With all of the above in mind, I directly copied the following two originally non-sequential segments after some “white flight” discussion in the article. The only change being that I added, “Boyd continues” because she goes into the first person after that point (highlighted in yellow below). I went back to check on the writing and they added the citation with the same number as some other Boyd quotes so it looks like it will remain as part of the article. This means I’m now a successful contributor to Wikipedia. : )
WIKKIPEDIA MYSPACE PAGE ADDITIONS:
Safety – or rather the perception of safety – also emerged as a central factor in teen preference. While teens believed Facebook was safer, they struggled to explain why.
MySpace was once a cultural center for youth culture. As Myspace grew increasingly popular, a moral panic emerged over the potential risks of sexual predators (Marwick, 2008). While the risks were overblown (Shrock and boyd, 2009), fear spread. Involved parents – typically from more educated and wealthier communities began looking closer and they didn’t like what they saw. Boyd continues, while my examination of MySpace profiles revealed that more teens referenced God, Jesus, bible quotes, and other religious symbols than uploaded scantily clad self-¬‐images, parents typically assumed that the latter dominated MySpace and this upset them. Furthermore, these parents were often horrified by the practices of the urban 20somethings, especially those from different cultural backgrounds who appeared to have different moral codes. The media helped produced a techno-¬‐panic, often by leveraging adult fears of urban black signals such as bling and hip-¬‐hop.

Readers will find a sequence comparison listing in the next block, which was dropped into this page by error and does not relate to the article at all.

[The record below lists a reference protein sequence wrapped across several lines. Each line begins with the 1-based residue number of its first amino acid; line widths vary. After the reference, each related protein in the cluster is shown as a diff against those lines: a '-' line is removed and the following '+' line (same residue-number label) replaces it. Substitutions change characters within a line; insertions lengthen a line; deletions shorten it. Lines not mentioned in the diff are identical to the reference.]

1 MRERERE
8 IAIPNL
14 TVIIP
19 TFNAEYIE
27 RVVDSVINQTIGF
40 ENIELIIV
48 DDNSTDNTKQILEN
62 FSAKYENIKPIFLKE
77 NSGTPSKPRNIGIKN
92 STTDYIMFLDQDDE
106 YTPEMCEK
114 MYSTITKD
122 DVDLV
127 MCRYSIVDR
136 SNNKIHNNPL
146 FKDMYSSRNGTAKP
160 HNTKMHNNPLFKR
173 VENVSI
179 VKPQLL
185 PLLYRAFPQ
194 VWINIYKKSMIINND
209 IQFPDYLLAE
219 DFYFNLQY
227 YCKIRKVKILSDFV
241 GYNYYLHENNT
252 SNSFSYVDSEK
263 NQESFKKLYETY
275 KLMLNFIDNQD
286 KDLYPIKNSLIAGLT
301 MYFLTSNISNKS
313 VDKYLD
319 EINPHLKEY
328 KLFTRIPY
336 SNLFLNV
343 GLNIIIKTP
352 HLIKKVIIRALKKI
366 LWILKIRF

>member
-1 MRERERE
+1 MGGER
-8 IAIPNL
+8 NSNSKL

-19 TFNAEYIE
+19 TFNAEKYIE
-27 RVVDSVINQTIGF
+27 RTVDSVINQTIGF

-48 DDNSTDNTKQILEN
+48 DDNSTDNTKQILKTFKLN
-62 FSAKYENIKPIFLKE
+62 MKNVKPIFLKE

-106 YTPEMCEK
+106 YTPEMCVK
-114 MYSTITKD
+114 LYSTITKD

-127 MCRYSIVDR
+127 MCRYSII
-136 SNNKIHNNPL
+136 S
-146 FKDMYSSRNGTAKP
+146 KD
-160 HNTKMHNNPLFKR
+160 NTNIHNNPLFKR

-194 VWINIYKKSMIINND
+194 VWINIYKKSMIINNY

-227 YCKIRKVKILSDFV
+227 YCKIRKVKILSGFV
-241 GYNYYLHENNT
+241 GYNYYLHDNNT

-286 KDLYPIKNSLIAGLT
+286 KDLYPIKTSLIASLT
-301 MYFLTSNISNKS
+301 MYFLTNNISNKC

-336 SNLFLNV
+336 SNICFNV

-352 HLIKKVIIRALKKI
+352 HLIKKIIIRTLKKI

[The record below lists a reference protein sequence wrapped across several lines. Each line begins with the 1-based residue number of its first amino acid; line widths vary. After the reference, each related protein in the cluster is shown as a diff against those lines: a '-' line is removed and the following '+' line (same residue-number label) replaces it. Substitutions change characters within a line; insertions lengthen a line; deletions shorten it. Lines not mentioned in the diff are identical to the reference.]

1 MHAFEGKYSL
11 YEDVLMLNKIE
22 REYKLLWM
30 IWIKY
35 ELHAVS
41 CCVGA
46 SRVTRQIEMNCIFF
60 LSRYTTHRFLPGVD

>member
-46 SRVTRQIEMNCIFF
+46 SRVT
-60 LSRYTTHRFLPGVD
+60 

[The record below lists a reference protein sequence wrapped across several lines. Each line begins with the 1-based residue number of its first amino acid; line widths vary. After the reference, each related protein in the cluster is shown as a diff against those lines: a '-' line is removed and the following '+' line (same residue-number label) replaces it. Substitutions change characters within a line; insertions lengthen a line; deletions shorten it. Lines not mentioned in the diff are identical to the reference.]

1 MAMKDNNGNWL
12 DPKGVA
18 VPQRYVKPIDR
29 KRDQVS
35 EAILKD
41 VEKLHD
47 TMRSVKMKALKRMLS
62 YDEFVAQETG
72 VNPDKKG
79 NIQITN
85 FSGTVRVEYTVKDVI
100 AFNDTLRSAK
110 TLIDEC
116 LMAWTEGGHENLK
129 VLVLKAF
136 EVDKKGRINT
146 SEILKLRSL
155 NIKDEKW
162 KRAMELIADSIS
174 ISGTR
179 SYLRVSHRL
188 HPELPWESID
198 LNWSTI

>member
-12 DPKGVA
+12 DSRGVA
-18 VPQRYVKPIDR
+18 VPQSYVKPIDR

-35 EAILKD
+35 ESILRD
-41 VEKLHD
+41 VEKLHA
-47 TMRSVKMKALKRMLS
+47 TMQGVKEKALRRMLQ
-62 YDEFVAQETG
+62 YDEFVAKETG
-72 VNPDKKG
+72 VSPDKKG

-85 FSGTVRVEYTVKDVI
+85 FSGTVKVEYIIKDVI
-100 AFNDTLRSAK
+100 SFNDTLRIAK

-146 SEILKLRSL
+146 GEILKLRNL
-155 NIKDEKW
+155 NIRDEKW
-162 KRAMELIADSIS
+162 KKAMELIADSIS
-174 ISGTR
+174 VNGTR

Missing in my assignment zero paper: I wanted to include the full name of the Marshall McLuhan book that I mentioned, the title of which contained the phrase Global Village. I think I revised the paper in the process of submitting it so I don’t have the latest version so I’ll take the time to mention it here. It is “War and Peace in the Global Village” (1968) Douglas Forbes 16:41, 19 February 2013 (EST)